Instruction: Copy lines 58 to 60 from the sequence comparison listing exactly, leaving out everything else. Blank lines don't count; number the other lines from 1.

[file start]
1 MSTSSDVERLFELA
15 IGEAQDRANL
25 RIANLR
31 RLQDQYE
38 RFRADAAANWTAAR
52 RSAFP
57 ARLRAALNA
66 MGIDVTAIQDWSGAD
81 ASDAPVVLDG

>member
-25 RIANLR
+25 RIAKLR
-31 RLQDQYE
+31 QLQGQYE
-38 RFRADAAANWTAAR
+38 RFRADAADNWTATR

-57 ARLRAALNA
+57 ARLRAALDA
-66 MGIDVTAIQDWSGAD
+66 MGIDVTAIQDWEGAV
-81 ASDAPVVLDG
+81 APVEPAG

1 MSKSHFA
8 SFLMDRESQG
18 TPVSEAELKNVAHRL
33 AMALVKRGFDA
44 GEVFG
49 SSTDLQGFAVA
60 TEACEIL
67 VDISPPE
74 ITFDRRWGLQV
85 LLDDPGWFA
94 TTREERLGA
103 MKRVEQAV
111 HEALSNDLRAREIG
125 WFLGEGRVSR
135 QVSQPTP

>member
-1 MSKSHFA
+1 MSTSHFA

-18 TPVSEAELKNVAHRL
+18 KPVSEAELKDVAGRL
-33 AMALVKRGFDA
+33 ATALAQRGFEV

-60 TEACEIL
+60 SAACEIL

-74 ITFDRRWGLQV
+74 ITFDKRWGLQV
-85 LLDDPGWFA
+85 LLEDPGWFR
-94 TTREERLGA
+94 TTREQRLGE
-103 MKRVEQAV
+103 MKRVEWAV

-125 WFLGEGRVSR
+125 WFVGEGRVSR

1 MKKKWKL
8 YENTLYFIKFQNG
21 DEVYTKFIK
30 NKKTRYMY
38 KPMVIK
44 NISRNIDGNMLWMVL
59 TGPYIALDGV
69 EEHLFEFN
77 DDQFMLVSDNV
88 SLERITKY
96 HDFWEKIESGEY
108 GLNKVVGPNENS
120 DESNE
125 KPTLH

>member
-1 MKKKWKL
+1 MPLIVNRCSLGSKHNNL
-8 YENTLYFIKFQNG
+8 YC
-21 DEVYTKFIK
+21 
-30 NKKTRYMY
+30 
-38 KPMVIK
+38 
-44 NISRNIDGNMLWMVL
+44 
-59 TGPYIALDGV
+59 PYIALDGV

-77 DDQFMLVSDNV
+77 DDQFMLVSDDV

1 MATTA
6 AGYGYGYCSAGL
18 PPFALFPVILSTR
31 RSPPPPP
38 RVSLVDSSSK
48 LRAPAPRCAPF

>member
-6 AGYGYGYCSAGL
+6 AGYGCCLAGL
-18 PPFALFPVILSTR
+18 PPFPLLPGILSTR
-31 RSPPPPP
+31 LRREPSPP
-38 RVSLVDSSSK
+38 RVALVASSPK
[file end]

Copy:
8 YENTLYFIKFQNG
21 DEVYTKFIK
30 NKKTRYMY